5 Top Tips for Switching to a Charity Job from the Private Sector
The pandemic might have left you re-evaluating your priorities and potentially even making some fundamental changes to your working life. With the job market in turmoil for much of last year, we’ve all had to adapt. You probably know somebody who has been on furlough or lost their job, perhaps even changed sectors if their previous industry was struggling.
Has the past year made you want to pursue a job that you’re more passionate about? Perhaps you’ve considered working in a charity. But how difficult is it to make the switch from the private sector to the third sector? And what can you do to give yourself the best possible chance of success? Here are our top tips for what you should do before your start applying.
1. Consider volunteering
If you haven’t worked in the charity sector before, one of the first things that an employer is likely to look at is your motivation for joining their organisation. And there’s no better way to demonstrate commitment than through volunteering. A surprising number of candidates forget to include volunteering on their CV, yet it’s such an important part of their experience.
Don’t worry if your volunteering isn’t directly linked to your employer’s work – the most important thing is that you’ve devoted time and energy into supporting a cause you felt passionate about.
If you’re looking to switch to the charity sector and haven’t done any volunteering in the past, it’s never too late to start. It can be a great way to get a foot in the door with your dream employer and might even lead to some paid work with them further down the line.
Why not take a look at some of the volunteering opportunities available in your local area?
Have you considered becoming a trustee? It’s a great way of getting insight into how charities operate. You might not be aware that you can become a trustee at any age. If you’re still near the beginning of your career, take a look at the Young Trustees Movement.
2. Think about your skills in a different way
It’s likely that you’ll be competing against candidates with charity experience, so your focus should be on demonstrating why your skills are transferable and beneficial to your employer.
There are some roles such as finance, HR and software development which are pretty much the same in any sector. Others are trickier. Fundraising is possibly the most difficult to get into if you don’t have a charity background, simply because there is no direct commercial equivalent. But, it’s not impossible. If your dream is to become a fundraiser, break the job description down into different elements. It’s about building relationships, driving engagement and generating revenue– and these are all skills that you’re likely to have in abundance if you have a background in marketing or business development. Be sure to give concrete examples for each.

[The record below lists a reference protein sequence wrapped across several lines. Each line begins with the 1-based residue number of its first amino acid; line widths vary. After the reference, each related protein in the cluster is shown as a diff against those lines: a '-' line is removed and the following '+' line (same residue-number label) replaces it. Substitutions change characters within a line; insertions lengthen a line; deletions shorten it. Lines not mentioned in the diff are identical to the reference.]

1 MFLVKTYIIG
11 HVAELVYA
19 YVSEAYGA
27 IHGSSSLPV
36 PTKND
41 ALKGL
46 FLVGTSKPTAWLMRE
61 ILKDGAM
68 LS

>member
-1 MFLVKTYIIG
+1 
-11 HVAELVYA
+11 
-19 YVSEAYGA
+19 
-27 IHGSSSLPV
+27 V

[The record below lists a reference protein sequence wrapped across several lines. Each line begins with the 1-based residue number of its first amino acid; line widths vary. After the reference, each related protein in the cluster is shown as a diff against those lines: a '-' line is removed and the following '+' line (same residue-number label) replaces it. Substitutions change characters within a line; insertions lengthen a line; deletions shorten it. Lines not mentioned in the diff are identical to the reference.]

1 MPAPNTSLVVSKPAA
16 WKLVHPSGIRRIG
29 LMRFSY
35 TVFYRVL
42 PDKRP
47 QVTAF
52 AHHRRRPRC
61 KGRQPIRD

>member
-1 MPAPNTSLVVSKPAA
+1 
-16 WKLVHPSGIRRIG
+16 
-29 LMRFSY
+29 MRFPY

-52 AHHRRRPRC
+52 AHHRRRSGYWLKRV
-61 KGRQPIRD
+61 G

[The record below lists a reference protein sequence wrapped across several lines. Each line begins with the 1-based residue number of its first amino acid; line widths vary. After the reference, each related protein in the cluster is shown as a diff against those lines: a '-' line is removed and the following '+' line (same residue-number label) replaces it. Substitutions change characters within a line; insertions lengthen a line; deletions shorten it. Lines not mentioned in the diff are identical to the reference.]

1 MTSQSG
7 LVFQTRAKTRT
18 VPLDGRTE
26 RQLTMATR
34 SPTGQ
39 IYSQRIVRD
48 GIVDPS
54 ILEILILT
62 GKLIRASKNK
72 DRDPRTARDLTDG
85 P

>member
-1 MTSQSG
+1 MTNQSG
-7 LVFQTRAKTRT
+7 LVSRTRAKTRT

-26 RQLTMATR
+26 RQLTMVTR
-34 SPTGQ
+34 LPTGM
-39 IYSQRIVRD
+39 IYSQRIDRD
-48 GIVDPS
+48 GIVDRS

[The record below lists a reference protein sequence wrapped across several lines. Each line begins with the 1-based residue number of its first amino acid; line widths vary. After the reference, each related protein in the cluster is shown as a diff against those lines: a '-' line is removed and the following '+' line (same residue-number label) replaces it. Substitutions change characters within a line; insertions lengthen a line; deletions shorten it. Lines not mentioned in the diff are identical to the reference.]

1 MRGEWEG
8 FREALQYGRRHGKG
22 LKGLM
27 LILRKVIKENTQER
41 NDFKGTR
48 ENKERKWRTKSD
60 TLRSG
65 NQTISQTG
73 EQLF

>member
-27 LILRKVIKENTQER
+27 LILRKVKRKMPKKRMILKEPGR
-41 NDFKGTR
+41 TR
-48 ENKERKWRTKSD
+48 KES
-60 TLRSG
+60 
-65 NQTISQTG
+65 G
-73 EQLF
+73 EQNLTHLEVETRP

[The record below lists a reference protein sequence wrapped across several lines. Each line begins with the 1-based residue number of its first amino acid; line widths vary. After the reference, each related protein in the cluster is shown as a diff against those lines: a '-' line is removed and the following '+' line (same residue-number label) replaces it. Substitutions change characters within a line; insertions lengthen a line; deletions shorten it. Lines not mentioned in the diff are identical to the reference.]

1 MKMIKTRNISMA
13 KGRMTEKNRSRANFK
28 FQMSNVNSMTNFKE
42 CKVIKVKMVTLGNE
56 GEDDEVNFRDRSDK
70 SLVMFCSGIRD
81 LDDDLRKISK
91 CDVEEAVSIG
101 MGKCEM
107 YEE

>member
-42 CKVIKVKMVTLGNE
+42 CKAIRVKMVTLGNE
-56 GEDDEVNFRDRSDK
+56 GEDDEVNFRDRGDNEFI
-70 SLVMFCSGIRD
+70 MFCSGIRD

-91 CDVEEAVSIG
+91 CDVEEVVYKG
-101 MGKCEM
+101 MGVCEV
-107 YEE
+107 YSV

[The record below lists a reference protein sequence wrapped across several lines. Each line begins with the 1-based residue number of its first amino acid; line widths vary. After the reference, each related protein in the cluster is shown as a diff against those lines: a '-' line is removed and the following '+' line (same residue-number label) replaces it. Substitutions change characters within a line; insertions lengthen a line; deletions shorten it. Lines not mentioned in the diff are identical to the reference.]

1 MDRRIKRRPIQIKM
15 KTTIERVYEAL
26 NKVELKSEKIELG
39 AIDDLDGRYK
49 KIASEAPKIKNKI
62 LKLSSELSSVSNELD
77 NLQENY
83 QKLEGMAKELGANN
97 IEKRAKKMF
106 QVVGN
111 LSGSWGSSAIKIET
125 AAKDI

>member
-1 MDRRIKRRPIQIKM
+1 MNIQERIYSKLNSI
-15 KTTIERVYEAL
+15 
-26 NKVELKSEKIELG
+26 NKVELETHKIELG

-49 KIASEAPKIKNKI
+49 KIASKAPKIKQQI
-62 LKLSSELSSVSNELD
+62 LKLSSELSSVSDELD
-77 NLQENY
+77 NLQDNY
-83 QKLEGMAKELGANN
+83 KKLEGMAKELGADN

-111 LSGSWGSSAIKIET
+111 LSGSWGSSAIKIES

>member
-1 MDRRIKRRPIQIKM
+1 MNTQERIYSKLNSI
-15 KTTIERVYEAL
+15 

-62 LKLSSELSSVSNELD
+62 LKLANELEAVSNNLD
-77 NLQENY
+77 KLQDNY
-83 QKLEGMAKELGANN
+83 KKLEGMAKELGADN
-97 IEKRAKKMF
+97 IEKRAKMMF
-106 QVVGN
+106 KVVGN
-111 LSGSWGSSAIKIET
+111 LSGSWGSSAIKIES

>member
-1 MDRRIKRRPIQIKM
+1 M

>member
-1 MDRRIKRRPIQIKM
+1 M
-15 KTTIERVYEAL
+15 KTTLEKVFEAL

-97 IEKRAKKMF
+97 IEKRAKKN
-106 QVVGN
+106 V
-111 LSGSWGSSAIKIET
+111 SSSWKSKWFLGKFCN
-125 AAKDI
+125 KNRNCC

3. Check out training courses
If you’re looking to switch to the charity sector, you might want to brush up on your skills. For example, if you’re looking to become a fundraiser, it’s worth getting up to speed with the basics of the role. The Institute of Fundraising offers a variety of fundraising courses and the Directory of Social Change runs training in a range of areas including campaigning, charity management and lobbying.
4. Understand the difference in how success is measured
Coming from a private sector background, you’re probably used to success often being measured by profits. But in the charity sector, things are a little different. For some, fundraising targets will be a big measure. For others, particularly those that operate as foundations or trusts, success is linked to achievements in research, or the number of beneficiaries supported each year.
One thing that almost all charities have in common, is that fact that they operate on tight budgets, which is why you’ll need to get used to trying to achieve the maximum possible impact at a spend that is perhaps lower than what you are used to. Of course, there is a very positive side to this, as it encourages innovation and motivates employees to consider new ways of doing things.
5. Be realistic about your pay
Moving from the private sector to the charity sector almost always involves a slight pay cut. But you might well find that the increased career satisfaction and better work-life balance outweigh any drop in salary. Want to know how much you should expect to earn at a charity? When you upload your CV to CharityJob’s tool, we’ll match your job title and work history with thousands of CVs and job listings in our system to estimate what you could be making in the sector.
Remember that where a salary range is given for a role, you shouldn’t automatically assume that you should be offered the higher end of the scale just because you’re a private sector candidate. Be prepared to start low, before you’ve gained a couple of years of experience in the sector.
Ultimately, it’s about demonstrating passion and transferable skills.
While you’re likely to come across a few challenges, don’t let these put you off from making the switch to the charity sector. Remember to focus on demonstrating your passion and showing how your skills can benefit the work of your chosen organisation. Good luck!